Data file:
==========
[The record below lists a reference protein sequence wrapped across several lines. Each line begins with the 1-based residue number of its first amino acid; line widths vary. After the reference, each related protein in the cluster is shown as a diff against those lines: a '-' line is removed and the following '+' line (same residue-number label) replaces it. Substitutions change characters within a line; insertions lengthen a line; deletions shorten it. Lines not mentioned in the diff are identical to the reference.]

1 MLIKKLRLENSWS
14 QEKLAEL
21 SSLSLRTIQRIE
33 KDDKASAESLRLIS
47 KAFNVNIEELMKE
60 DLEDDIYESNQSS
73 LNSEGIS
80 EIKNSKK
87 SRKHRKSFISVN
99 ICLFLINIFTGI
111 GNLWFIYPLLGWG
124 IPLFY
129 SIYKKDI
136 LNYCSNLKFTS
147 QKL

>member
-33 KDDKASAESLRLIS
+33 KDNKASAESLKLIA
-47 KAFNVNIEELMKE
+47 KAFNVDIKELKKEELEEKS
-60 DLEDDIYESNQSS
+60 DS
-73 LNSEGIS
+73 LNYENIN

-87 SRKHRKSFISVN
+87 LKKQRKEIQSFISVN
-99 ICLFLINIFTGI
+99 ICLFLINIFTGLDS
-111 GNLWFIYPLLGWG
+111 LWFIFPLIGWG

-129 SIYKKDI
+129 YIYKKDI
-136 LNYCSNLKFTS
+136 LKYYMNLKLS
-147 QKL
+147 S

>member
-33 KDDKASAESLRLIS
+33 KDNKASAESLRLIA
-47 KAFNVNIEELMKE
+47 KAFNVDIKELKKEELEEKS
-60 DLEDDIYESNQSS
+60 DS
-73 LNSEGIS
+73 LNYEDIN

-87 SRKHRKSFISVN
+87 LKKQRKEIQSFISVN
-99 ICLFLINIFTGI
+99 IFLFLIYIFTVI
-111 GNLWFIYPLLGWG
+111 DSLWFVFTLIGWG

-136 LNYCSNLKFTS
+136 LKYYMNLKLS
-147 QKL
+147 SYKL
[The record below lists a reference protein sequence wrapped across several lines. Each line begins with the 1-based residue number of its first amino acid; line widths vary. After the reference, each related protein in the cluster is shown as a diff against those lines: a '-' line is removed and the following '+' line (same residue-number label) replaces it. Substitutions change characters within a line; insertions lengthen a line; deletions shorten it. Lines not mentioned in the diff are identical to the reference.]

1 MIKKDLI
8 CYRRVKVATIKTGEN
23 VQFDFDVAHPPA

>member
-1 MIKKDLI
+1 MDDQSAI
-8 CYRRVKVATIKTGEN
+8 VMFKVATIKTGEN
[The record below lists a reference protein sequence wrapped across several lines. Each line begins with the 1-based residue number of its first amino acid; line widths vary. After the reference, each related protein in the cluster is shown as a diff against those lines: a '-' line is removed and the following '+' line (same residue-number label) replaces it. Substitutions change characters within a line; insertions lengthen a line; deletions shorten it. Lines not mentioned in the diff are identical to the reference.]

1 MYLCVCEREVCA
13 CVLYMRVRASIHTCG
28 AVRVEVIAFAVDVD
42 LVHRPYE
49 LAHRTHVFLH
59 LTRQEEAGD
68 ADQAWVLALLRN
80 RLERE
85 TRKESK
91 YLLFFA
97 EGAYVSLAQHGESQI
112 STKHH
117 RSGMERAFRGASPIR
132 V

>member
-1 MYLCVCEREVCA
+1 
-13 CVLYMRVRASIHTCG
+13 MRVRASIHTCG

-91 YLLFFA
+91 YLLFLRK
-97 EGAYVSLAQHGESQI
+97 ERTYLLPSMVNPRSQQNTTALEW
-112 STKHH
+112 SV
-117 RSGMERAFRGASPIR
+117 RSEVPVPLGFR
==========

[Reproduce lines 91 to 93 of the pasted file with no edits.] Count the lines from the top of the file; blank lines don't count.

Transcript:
+112 SV
-117 RSGMERAFRGASPIR
+117 RSEVPVPLGFR